SHANE SHOEMAKER – Sports Writer
For South Pittsburg head football coach Wes Stone, leaving last year behind hasn’t been easy.
In the second round of last year’s Class 1A State Playoffs, the Pirates football team found themselves back in familiar territory, yet with an unfamiliar result.
The Region 3-1A champions were upset by Gordonsville, 14-7. Gordonsville would lose the next week in the quarterfinals to the runner-up state champions, Clay County.
South Pittsburg had won the last five meetings against Gordonsville, going back to 2018. Their second-round playoff loss was the first against the Tigers since 2012, when they likewise lost in the second round of the playoffs, then by one point, 14-13.
“That game bothers me. It will always bother me,” Stone said, referring to the 2022 matchup. “When the last game of the year doesn’t end the way we’d like for it to around here … it just bothers you. It bothered me for a long time in the offseason. We’ve put it on the backburner now.”
For Stone and his 2023 Pirates squad, moving on is all about getting stronger, getting more physical, so that some of the woes of last year don’t repeat themselves.
The Pirates only allowed one defensive touchdown in last year’s game against Gordonsville. It wasn’t that they couldn’t stop the Tigers; they stopped themselves because they couldn’t run the ball effectively.
For what has historically always been known as a heavy running team, South Pittsburg threw the ball more than they ran it last season – 2,163 passing to 1,838 rushing – becoming one-dimensional when games mattered the most, Stone said.
“We weren’t able to run the football last year. We weren’t able to run the football because we were physical enough, we weren’t strong enough. For years, we were known as a running team. Last year, we could only throw the football effectively. When it really mattered, a team could challenge us – we couldn’t run the football.”
Although the Pirates weren’t in a hurry to get to the offseason, not progressing in last year’s playoffs helped them begin their quest for this season. They had time to finally implement their entire year-around program under Stone, something that had ultimately been missing over the last three seasons.
Stone and staff started in December of last year, meeting with every kid that wanted to play, and as soon as school started back in January, “we hit the ground running, four days a week lifting and running,” Stone said.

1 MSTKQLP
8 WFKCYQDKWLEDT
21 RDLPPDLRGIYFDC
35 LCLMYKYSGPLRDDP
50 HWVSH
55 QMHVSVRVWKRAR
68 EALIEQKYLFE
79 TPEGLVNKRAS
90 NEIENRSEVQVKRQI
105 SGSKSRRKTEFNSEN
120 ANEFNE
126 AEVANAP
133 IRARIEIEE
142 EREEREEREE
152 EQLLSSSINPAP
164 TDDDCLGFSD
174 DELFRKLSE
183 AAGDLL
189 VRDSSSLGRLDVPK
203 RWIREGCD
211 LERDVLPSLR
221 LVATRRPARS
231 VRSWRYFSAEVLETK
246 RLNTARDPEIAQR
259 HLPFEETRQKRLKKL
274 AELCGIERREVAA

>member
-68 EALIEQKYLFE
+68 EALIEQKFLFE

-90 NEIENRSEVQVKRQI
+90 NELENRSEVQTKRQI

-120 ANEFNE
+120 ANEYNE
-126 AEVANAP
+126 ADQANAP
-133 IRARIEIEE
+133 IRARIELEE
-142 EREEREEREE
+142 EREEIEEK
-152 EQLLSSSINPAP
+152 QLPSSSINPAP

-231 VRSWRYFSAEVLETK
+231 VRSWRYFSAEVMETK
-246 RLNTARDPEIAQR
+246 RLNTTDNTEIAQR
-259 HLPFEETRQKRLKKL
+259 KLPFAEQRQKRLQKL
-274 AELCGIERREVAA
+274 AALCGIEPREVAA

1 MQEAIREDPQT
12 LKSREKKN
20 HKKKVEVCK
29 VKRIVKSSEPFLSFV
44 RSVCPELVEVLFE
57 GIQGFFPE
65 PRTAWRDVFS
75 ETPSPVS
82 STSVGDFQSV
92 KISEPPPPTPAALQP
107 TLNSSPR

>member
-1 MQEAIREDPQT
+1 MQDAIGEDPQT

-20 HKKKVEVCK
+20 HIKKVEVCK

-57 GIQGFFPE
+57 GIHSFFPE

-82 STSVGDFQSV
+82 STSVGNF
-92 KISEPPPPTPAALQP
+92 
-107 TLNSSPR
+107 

Stone is only entering his second full season as head coach for the Pirates. In the midst of the 2020 season, which already had increasing challenges with the looming pandemic that required teams and schools to meet certain guides and regulations, then-head Coach Chris Jones abruptly left after just one game to go back to the Canadian Football League.
Stone and athletic director and assistant principal Heath Grider quickly took on the duties as co-head coach and eventually led the Pirates to their sixth state championship that season.
But as surprising and momentous as that season was, the Pirates football program has been trying to catch-up ever since.
Stone didn’t accept the head coaching job until early March of last year, and before that, Jones hadn’t accepted the job until April the season before, which, again, was the pandemic season. In all that time, there was a substantial loss of off season workouts and system implementation.
This year, however, with a full season under his belt, with nothing like bothersome pandemic regulations to follow or other hindrances, Stone said there’s been a much smoother transition heading into this season.
“For the first time in three years, we felt like everything wasn’t rushed and packed into something,” Stone said. “We didn’t have as many moving parts. We were able to get it ready over time. It has been much smoother and easier and it’s slowed down here in the last six or seven months.”
Stone mentioned this will be the first time his group of seniors will have a full cycle to train and fully prepare themselves.
“We put a big emphasis on our offseason program on getting stronger,” Stone said. “I was telling the seniors before the season started that this is going to be the toughest offseason, the toughest grind you’ve been through in your high school career.”
It’ll be a talented senior group that South Pittsburg is bringing back this season, led by the likes of QB/DB Kamden Wellington, TE/LB Jamarion Farrior, WR/LB Logan Harris and WR/DB Racash Kelly, who are all three-year starters.
“I really feel like, with our team, it starts with those four guys because they’ve been starters longer than anybody,” Stone said. “They’re great leaders.”
The Pirates will be bringing back a total of eight defensive starters and five offensive starters, with a total of 13 seniors, 5 juniors, 17 sophomores and 13 freshmen overall.
This will be the group that Stone takes with him as they battle for their 16th region title and seventh state title. Because that’s the standard at South Pittsburg, according to Stone.
“We want to play in the last game. The expectation is to be playing in the last game, in Chattanooga,” Stone said. “The expectation is we’re playing in the final game, with a chance to win the State Championship.”
Story includes Duane Sherrill photos and is the first of a three-part series highlighting the football teams in Marion County.